Lois Lane: Do you love me?

Superman (turning to look at her): Well, it's a meaningless question, but I suppose not.

Bogdanovich about Cher

Here's an excerpt from an interview with Bogdanovich in yesterday's San Francisco Chronicle .. Pink Pages ...

Q: You directed another singing diva, Cher, in "Mask."

Bogdanovich: Cher was not so much fun. [earlier he talked about Barbra Streisand being fun to work with] It was like pulling teeth. I had to resort to long close-ups, because she couldn't sustain a scene for more than a few moments ... She's great in close-up because she has all the suffering in the world in her eyes -- until you find out it's self-pity.

Eow! What a comment.

Tuesday, May 4, 2010

May Day

(c) 2006 K. Smokey Cormier

May Day

In memory of Allison Krause, Jeffrey Miller, Sandra Scheuer, and William Schroeder at Kent State May 4, 1970.

In memory of Phillip Lafayette Gibbs and James Earl Green at Jackson State College May 15, 1970.

May 1970
New Haven, Connecticut
I had gone to high school here
knew all the little side streets

but this time I sneaked into town
stayed overnight
in one of the Yale libraries

My father had forbidden me
to come home from nursing school
to attend the Free Bobby Seale and Erika Huggins rally

he never knew
he never knew how close he came to
getting a phone call

my father was afraid
and angry that
I had provoked his fear

we were new citizens
sworn in
three years before
at the New Haven court house
and now, Bobby and Erika in that same court house

the New Haven Green was multi-colored with
thousands of people
two lesbians selling the RAT newspaper
out of New York City
the shadows of blades
passing over their faces
as we talk about Lesbian Liberation meetings
a helicopter, one of many in the observing sky,
waiting for action reaction

Jean Genet snuck into town too
ducking immigration officials
he gave his May Day speech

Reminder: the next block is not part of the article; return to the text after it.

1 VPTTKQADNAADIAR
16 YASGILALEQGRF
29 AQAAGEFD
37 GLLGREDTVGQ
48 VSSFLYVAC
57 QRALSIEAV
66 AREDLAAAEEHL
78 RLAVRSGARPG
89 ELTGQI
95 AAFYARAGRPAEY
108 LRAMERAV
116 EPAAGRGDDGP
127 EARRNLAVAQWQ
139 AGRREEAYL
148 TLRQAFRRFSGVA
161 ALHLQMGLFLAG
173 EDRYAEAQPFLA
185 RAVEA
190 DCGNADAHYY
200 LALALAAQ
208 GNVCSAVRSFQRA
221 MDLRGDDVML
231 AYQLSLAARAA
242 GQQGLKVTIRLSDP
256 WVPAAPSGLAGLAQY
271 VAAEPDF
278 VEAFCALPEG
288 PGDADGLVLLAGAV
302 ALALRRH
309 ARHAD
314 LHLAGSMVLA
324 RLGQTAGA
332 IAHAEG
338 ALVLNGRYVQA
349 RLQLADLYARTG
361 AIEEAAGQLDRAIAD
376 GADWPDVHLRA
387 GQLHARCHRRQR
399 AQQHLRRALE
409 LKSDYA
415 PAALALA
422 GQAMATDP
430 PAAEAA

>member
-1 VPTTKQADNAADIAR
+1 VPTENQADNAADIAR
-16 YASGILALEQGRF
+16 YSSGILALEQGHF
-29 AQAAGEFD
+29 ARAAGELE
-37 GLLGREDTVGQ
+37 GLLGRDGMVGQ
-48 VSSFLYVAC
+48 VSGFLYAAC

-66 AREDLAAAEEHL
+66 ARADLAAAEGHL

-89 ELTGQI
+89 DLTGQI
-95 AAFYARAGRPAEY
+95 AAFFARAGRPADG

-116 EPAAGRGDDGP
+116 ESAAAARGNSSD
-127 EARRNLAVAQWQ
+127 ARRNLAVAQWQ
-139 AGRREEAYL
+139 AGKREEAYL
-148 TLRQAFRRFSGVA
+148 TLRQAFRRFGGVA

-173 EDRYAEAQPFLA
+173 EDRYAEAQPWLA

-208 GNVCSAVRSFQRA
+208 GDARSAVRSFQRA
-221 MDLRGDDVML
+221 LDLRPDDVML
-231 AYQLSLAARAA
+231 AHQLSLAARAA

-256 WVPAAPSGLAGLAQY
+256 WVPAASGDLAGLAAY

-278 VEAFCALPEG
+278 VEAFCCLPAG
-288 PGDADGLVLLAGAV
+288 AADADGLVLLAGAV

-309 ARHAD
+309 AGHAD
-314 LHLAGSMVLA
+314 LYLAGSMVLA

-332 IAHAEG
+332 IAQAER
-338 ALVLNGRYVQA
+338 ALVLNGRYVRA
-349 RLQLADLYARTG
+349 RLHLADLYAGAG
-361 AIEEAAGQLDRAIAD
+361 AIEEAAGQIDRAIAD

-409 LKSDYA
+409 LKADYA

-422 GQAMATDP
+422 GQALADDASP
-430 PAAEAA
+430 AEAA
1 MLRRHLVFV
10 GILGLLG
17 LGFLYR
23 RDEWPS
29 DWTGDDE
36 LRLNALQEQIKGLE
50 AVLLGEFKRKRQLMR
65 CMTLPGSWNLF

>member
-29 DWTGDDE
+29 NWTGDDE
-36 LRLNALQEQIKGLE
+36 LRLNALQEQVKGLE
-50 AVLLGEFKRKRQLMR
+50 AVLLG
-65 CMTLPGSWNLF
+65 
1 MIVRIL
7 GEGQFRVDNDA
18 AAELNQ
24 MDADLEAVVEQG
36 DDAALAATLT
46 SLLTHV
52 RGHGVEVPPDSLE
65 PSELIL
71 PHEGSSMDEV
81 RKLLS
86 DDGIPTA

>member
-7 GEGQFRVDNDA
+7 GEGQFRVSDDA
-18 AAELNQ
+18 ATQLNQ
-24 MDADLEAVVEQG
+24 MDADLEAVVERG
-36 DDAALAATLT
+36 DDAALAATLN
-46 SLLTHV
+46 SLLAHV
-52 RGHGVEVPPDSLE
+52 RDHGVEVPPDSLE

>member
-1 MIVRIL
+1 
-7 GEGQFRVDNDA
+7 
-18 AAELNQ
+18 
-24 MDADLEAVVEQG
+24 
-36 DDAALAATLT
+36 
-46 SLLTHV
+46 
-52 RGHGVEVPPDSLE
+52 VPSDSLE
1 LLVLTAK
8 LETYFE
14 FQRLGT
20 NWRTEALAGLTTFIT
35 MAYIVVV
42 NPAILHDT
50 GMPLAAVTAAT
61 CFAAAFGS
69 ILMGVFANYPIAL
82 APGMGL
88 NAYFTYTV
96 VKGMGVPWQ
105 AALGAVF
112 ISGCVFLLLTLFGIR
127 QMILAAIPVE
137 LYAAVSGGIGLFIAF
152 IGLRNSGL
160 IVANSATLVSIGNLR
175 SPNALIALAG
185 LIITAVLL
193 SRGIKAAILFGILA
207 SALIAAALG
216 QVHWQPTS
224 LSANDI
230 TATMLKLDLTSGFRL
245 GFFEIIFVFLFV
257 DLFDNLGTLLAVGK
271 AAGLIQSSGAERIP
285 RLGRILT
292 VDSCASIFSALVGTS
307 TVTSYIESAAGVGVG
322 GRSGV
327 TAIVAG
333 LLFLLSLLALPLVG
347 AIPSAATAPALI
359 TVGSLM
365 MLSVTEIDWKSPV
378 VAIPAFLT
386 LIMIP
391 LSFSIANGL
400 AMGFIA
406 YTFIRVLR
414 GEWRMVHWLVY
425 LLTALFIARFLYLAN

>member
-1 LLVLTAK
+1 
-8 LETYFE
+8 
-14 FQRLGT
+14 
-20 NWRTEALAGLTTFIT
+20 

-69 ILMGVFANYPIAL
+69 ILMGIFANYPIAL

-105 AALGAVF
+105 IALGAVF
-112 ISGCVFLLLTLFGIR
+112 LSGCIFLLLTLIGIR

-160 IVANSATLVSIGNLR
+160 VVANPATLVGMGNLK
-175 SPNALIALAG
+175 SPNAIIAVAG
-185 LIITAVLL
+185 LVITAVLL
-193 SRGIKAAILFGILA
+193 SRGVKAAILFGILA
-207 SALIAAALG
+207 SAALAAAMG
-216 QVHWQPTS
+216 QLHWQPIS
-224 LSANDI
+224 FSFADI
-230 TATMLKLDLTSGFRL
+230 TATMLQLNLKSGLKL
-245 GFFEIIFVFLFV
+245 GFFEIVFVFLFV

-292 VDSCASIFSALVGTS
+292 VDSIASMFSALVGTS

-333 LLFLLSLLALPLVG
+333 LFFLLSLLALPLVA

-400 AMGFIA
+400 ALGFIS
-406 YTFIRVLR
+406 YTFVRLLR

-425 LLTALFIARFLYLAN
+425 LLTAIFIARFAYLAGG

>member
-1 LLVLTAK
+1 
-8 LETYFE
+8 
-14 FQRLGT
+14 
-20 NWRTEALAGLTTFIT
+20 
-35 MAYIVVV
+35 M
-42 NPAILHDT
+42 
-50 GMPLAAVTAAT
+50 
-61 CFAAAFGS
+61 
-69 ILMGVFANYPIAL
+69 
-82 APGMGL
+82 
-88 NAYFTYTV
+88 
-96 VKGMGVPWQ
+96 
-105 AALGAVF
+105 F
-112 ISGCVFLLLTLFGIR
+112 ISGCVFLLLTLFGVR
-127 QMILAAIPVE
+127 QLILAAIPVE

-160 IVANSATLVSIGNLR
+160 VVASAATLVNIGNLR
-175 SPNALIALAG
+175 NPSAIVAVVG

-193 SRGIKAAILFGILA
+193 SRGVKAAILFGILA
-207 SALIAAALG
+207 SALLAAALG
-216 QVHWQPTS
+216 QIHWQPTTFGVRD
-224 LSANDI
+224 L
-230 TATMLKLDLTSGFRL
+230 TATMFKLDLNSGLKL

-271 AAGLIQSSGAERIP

in support of the Black Panthers
and near the end
homosexual rights
I came alive
I stood, cheered, raised my fist
remembering Tommie Smith and John Carlos at the Olympics
hope of a new and open life
not many people were cheering
those were the days
when Nixon and Kissinger were called
faggots by all kinds of activists
undisguised disgust on their faces

in the evening
trouble started
agent provocateurs doing their undercover work
the city surrounded by National Guard
their trucks and tanks
their tear gas
like those days and nights in 1967

it was night
I was curious
perhaps, foolishly curious
what's going on out there?
waves of tear gas coming towards us
the group started running
wet bandanas up to our mouths
I was in the lead
I was a local
I knew the streets

we turned a corner and
in an instant
my new life
in front of a firing squad

turned that corner and
up ahead
National Guardsmen
a line of them facing us in formation
their leader shouting commands
their lifted rifles aiming at us
my breathing becomes a prayer
I was in front
… the new citizen

slowly, we backed down
went back to where we came from

two days later
four young people shot
and killed
at Kent State
nine wounded

and just after midnight on May 15
75 city and Mississippi State Police
armed with carbines
submachine guns
service revolvers
personal weapons
fired 460 rounds
on young people at Jackson State College
two students killed
twelve injured

new citizen,
your real life civic lessons
come with blood

-- K. Smokey Cormier

Note: Tommie Smith and John Carlos were U.S. Olympic runners who gave the Black Power salute at the Olympic games in Mexico 1968. When the U.S. flag began rising up the flagpole and the anthem played, the two bowed their heads and raised their black-gloved fists in a Black Power salute. Within hours, the two African-American men were expelled from the Olympic Village and were stripped of their medals.